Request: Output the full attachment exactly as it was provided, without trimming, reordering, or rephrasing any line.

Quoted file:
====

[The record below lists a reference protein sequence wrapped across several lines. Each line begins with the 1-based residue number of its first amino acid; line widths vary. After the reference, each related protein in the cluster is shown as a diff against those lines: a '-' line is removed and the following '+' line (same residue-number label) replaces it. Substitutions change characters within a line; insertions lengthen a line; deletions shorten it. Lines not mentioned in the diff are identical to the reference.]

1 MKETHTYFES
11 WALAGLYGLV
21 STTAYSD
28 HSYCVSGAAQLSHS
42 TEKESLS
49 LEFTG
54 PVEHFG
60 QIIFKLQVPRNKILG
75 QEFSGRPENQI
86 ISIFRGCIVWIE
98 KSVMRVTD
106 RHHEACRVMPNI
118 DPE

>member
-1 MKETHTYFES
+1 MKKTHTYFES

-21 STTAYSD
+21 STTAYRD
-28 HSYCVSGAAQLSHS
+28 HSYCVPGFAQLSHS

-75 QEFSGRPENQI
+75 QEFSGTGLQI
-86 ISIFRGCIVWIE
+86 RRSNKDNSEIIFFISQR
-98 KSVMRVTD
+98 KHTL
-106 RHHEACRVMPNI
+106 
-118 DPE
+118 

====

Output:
[The record below lists a reference protein sequence wrapped across several lines. Each line begins with the 1-based residue number of its first amino acid; line widths vary. After the reference, each related protein in the cluster is shown as a diff against those lines: a '-' line is removed and the following '+' line (same residue-number label) replaces it. Substitutions change characters within a line; insertions lengthen a line; deletions shorten it. Lines not mentioned in the diff are identical to the reference.]

1 MKETHTYFES
11 WALAGLYGLV
21 STTAYSD
28 HSYCVSGAAQLSHS
42 TEKESLS
49 LEFTG
54 PVEHFG
60 QIIFKLQVPRNKILG
75 QEFSGRPENQI
86 ISIFRGCIVWIE
98 KSVMRVTD
106 RHHEACRVMPNI
118 DPE

>member
-1 MKETHTYFES
+1 MKKTHTYFES

-21 STTAYSD
+21 STTAYRD
-28 HSYCVSGAAQLSHS
+28 HSYCVPGFAQLSHS

-75 QEFSGRPENQI
+75 QEFSGTGLQI
-86 ISIFRGCIVWIE
+86 RRSNKDNSEIIFFISQR
-98 KSVMRVTD
+98 KHTL
-106 RHHEACRVMPNI
+106 
-118 DPE
+118 